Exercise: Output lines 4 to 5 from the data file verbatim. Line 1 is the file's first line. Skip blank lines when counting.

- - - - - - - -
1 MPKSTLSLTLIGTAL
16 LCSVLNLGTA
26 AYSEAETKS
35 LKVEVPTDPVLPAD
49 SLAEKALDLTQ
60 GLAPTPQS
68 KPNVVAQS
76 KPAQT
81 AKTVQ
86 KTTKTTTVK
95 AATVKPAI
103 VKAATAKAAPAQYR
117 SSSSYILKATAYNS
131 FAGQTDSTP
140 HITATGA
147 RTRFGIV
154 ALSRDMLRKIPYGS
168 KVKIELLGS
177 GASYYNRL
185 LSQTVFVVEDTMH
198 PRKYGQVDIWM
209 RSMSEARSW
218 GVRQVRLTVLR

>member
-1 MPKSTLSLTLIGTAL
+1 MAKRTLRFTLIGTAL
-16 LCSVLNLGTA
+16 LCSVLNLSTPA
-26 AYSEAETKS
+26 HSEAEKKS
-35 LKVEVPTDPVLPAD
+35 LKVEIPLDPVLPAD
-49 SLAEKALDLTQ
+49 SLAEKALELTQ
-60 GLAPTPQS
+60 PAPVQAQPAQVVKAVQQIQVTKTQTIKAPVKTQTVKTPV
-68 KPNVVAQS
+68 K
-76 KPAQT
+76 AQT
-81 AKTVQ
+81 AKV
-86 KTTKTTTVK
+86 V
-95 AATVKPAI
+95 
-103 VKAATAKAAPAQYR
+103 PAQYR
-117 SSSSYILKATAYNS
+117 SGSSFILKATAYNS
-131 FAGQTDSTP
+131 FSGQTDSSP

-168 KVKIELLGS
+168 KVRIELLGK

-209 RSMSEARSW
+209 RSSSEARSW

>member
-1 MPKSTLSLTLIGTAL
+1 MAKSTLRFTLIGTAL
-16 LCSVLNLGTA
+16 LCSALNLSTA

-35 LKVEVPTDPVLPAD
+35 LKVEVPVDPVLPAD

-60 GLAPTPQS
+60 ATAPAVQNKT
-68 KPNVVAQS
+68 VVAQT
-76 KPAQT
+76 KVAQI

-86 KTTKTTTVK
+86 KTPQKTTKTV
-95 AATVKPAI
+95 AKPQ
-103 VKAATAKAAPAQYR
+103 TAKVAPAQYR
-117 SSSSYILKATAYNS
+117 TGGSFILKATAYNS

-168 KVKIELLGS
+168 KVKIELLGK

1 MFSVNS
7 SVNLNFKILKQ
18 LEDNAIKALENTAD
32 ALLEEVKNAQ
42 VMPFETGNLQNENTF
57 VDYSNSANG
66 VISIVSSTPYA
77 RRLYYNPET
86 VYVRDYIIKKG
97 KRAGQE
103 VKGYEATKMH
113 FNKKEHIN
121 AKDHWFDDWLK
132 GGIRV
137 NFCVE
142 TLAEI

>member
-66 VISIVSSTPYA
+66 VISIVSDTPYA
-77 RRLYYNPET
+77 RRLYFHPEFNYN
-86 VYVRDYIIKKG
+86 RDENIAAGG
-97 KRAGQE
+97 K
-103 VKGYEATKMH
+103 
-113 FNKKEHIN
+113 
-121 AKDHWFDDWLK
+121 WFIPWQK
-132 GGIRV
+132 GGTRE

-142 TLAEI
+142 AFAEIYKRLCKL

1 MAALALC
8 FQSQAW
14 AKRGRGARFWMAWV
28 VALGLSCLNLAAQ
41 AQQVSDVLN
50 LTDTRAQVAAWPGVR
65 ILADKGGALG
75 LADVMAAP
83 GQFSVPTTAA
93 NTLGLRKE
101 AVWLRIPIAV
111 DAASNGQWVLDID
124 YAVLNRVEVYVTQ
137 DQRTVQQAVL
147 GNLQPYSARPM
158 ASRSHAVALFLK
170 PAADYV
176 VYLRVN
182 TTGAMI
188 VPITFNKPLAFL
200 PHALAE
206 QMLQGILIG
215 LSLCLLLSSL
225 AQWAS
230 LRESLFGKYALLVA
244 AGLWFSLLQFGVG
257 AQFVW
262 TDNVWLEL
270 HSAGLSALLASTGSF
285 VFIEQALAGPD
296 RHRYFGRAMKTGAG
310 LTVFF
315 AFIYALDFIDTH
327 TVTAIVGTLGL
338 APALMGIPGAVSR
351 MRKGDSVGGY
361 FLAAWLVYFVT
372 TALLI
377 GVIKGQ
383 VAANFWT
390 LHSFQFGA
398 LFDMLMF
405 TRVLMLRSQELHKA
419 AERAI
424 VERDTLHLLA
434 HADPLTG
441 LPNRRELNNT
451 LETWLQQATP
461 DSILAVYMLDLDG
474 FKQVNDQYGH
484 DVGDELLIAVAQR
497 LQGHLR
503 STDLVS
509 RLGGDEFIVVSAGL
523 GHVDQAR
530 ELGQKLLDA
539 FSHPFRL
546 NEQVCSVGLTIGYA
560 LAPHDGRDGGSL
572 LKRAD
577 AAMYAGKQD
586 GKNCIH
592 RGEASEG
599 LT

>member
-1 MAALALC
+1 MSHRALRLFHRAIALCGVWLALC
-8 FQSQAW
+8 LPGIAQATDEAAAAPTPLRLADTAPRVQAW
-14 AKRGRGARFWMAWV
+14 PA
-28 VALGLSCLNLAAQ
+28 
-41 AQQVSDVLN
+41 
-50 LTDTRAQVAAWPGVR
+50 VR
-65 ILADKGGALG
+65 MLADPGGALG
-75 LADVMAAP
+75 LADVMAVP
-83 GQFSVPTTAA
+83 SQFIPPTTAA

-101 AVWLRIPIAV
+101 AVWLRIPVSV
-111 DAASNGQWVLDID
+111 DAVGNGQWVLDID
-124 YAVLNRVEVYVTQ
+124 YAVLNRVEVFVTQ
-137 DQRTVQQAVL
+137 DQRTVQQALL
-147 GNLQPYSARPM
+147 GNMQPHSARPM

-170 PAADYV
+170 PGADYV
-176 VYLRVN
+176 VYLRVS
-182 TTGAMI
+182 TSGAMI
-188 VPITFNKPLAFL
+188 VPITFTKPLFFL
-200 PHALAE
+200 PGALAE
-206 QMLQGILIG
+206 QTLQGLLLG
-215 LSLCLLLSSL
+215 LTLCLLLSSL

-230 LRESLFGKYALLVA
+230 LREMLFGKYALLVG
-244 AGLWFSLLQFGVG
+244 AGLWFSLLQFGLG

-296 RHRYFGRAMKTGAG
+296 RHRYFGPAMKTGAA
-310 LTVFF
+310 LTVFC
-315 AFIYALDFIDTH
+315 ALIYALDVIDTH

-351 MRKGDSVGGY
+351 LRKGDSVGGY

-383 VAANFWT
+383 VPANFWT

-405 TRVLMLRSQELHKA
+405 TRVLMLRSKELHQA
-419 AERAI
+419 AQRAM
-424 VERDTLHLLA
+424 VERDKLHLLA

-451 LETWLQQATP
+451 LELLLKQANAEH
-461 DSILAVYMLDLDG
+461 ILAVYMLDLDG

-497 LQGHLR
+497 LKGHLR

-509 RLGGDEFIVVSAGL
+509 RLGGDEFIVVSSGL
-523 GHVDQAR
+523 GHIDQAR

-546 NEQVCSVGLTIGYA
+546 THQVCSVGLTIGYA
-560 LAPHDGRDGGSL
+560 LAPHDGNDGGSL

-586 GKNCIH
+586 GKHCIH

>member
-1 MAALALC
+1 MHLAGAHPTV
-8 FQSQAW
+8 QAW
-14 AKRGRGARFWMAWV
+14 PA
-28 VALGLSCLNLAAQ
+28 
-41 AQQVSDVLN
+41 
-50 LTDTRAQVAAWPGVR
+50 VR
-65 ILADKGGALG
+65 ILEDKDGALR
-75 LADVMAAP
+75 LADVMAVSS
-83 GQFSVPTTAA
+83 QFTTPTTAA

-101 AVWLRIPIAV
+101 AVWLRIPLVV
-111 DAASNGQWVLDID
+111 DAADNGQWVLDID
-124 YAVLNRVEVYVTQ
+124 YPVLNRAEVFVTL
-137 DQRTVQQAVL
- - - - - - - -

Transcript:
35 LKVEVPTDPVLPAD
49 SLAEKALDLTQ